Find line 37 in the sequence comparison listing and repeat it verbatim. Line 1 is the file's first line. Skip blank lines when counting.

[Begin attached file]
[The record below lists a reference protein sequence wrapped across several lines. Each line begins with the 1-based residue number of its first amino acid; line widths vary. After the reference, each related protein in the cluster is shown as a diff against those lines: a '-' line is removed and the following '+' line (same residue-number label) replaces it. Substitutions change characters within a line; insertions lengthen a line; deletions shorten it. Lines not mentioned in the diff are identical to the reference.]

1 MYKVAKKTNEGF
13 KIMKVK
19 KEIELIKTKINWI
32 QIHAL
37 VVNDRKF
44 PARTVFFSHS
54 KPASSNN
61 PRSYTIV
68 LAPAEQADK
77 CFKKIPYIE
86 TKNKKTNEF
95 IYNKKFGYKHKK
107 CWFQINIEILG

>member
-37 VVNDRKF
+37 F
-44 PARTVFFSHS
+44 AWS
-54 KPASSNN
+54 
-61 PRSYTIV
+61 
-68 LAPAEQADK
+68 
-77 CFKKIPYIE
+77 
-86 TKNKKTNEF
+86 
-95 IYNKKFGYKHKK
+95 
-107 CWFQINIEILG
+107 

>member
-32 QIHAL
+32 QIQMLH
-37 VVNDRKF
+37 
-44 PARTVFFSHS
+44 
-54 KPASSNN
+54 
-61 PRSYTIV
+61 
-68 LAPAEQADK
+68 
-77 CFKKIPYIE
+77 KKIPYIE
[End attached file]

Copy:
-37 VVNDRKF